Botanical Name: Zamioculcas zamiifolia
ZZ Plant has become increasingly popular in recent years and I believe it deserves all the attention it's been getting.
The Aroid family has given us more dependable house plants than any other group and Zamioculcas zamiifolia is no exception. This is the only species in the Zamioculcas genus, and worth adding to your collection.
ZZ makes a great room accent and practically thrives on neglect. This easy-going houseplant is forgiving if you forget to water, tolerates low light, and rarely needs fertilized. Want more? It also seems to shrug off pests.
Growing from rhizomes, it has thick, upright stems bearing narrow, dark-green glossy leaves. Keep the leaves clean by gently wiping them with a damp cloth. Don't use leaf shine products, which can damage the foliage.
A slow-grower indoors, ZZ rarely needs repotted. Eventually it will become over-crowded and need a bigger pot. It's best to repot in spring, when new growth begins. Use a small pot (no more than 2 inches (5 cm) wider than the old pot) with drainage holes.
Overwatering is a sure-fire way to kill it. Z. zamiifolia is an African native, surviving drought by storing water in its thick rhizomes and semi-succulent stems. To avoid soggy soil, use a fast-draining mix. You can add sand or perlite to a potting mix or use a cactus mix.
Small, insignificant flowers -- consisting of a spadix surrounded by a spathe -- may appear at the base of plants in summer, although ZZs rarely flower indoors.
CAUTION: All parts of this plant are poisonous. Keep it away from children and pets who may play with or ingest this plant.
Are your ZZ plant leaves turning yellow? You overwatered. Unfortunately, your poor plant is already suffering. The rhizomes are likely rotted in the soggy potting mix. Are the stems soft and mushy? It's time to replace your plant; it won't recover.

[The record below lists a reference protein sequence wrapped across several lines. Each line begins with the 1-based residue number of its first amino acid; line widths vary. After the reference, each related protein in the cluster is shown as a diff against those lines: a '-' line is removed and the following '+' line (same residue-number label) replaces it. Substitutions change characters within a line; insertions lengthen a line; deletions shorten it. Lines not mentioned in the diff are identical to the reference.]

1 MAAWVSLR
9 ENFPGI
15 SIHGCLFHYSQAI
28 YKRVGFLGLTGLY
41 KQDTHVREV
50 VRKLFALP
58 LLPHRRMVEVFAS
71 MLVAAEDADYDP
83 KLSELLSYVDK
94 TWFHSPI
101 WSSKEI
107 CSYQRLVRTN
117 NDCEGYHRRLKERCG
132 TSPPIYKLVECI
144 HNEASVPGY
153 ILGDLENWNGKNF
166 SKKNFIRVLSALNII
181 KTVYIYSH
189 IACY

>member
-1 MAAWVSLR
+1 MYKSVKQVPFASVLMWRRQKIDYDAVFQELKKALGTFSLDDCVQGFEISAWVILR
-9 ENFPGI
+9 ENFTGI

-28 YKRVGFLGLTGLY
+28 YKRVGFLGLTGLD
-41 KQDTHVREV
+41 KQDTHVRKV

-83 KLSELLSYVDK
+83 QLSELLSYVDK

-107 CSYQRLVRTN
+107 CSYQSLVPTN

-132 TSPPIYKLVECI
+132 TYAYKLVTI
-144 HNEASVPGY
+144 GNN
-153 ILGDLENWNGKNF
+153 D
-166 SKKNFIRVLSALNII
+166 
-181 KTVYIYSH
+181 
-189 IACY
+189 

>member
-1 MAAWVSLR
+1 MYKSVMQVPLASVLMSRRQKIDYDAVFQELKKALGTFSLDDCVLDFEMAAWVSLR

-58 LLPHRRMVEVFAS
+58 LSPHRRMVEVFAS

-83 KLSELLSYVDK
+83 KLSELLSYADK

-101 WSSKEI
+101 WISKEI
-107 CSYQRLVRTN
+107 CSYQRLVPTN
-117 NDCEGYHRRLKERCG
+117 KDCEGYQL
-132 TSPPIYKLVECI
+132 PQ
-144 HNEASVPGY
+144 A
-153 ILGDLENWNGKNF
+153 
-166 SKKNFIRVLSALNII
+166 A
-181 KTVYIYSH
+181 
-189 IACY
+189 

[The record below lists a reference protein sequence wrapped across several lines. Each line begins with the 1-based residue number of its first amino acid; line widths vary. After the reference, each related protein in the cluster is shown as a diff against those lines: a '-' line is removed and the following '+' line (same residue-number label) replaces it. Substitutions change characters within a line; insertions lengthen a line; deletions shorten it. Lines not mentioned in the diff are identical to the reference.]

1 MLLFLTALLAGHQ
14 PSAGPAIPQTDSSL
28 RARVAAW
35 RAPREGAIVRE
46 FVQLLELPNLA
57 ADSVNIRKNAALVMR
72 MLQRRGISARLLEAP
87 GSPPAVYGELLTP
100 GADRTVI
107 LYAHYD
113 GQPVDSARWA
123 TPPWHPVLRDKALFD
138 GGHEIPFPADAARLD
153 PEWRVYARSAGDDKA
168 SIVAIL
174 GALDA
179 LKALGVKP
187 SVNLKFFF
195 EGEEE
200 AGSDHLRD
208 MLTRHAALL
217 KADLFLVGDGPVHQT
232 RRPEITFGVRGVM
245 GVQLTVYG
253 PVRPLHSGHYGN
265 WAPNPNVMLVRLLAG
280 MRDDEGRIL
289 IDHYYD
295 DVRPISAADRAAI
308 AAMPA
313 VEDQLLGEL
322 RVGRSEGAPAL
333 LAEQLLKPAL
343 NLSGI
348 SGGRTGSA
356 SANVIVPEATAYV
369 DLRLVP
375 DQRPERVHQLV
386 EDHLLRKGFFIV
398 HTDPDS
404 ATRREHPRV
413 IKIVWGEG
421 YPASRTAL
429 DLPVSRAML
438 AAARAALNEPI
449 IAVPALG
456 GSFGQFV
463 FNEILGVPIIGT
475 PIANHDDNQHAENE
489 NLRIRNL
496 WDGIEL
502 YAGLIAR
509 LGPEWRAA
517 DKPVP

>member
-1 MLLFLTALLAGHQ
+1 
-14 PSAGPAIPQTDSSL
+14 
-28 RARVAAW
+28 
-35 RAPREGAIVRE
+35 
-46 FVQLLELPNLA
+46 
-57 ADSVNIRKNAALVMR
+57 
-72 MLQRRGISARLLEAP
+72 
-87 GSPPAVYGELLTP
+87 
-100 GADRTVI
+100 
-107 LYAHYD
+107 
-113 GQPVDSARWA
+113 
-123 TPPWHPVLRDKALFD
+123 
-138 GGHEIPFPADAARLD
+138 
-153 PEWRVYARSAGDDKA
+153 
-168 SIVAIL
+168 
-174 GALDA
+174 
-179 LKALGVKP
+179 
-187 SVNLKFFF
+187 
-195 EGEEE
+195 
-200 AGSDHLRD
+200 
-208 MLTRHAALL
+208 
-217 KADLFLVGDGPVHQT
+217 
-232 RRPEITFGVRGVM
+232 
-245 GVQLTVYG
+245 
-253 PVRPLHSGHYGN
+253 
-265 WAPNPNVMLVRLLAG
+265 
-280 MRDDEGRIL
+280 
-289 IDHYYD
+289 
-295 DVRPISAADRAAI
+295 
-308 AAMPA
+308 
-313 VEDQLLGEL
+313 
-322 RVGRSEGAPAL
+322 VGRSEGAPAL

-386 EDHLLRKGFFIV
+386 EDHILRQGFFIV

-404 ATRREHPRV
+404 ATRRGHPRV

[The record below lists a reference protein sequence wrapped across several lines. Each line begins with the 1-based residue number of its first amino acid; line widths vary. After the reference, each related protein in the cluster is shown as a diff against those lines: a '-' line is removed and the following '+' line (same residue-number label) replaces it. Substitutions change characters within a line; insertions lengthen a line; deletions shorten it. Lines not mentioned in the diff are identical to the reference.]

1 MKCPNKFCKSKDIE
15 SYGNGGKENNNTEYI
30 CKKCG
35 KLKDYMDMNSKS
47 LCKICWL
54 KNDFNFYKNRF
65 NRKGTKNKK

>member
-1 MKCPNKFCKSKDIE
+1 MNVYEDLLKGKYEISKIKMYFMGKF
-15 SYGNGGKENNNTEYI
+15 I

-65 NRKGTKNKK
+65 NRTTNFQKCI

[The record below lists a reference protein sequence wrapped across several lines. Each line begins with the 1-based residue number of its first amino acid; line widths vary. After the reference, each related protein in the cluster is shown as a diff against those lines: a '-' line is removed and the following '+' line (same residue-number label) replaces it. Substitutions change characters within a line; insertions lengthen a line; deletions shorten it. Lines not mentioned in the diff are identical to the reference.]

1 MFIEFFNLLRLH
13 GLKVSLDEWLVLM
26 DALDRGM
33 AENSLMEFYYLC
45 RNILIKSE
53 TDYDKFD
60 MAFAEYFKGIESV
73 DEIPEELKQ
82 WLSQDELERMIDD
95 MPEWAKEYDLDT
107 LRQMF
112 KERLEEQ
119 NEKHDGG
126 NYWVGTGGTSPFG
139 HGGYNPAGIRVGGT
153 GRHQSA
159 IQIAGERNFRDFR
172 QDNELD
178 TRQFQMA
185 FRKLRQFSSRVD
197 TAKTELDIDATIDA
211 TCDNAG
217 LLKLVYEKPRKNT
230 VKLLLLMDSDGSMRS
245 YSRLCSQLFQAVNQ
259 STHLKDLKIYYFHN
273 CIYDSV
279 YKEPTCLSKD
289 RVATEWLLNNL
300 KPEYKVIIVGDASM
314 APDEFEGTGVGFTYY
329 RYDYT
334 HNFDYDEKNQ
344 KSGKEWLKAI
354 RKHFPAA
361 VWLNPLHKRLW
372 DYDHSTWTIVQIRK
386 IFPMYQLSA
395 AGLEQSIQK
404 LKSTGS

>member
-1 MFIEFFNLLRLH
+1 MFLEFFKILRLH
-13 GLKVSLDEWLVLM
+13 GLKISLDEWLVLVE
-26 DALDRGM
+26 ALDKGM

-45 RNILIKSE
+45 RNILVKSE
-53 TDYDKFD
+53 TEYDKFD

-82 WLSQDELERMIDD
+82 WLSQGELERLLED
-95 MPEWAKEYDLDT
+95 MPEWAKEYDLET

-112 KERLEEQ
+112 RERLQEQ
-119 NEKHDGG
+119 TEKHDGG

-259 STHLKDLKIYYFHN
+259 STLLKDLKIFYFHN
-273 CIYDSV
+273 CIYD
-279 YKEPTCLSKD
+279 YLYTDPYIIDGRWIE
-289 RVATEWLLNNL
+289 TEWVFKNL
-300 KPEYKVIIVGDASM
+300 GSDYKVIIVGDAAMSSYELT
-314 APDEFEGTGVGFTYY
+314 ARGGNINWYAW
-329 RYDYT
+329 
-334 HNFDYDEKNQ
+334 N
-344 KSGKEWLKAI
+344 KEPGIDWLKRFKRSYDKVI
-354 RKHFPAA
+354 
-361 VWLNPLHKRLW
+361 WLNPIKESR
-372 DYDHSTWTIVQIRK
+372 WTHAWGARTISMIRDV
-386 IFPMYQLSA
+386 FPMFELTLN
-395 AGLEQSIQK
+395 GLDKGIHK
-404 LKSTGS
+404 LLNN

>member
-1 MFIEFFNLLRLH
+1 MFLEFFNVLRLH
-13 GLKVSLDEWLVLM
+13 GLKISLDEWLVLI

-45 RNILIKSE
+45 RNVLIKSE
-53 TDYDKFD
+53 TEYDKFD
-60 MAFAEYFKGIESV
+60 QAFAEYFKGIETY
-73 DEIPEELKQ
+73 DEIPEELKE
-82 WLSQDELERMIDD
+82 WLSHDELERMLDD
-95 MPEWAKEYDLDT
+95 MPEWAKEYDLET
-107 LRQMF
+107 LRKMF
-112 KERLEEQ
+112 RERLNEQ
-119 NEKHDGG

Dropped leaves? You forgot to water. Yes, I know I say to allow it to dry out between waterings, but it won't survive without a drop to drink. Shedding leaves helps the plant survive during a drought in its native habitat.
Brown leaves? Too much sun. ZZ plant will tolerate bright, indirect light to low light -- and everything in between. Dry, brown spots will develop on its leaves if you left your plant in hot, sunny window.
Plant not growing? That's typical. It grows s-l-o-w-l-y, so you won't see much change in it. Ever. If you like a houseplant that you can virtually ignore, the ZZ is for you. It's a beautiful accent plant you'll enjoy for many years.
Origin: East Africa
Height: Slow-growing, but can reach up to 3 ft (90 cm) indoors, confined to a pot. It grows much taller in its native habitat.
Light: You'll get the best growth and healthiest plant by keeping it in bright, indirect sunlight, though it will tolerate low light. Morning sun is fine, but keep it out of hot, direct sunlight which can scorch its leaves.
Water: Water thoroughly then allow the top 2 in (5 cm) of soil to dry out between waterings. Soggy soil will cause the rhizomes to rot. Yellow foliage and soft stems are also a sign of too much water. Although ZZ plant will tolerate dry soil, it will likely drop its leaves if left too dry, too long.
Humidity: Average indoor humidity (around 40% relative humidity). If room humidity drops, use a room humidifier.
Temperature: Average room temperatures 60-75°F/16-24°C
Soil: Fast-draining medium works best to avoid root rot. Mix 1 part good-quality all-purpose potting mix and 1 part horticultural sand or perlite. Cactus potting mix works well, too.
Fertilizer: Feed 4 times a year with a balanced liquid fertilizer diluted by half. It's a good idea to feed at the time of watering to avoid fertilizer burn.
Propagation: Division of rhizomes. Leaf cuttings can be propagated. Just pull a leaf off the stem and stick the cut end in moist potting medium. Don't bury the leaf too deep or it will rot. Be patient -- the cuttings can take several months to take root and grow. New plantlets will grow around the leaf.